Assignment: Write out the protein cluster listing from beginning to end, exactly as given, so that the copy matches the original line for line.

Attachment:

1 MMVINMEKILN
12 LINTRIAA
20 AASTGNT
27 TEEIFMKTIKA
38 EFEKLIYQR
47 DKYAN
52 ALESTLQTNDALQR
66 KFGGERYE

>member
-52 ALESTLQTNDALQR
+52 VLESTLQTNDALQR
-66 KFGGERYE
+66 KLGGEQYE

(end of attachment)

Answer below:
1 MMVINMEKILN
12 LINTRIAA
20 AASTGNT
27 TEEIFMKTIKA
38 EFEKLIYQR
47 DKYAN
52 ALESTLQTNDALQR
66 KFGGERYE

>member
-52 ALESTLQTNDALQR
+52 VLESTLQTNDALQR
-66 KFGGERYE
+66 KLGGEQYE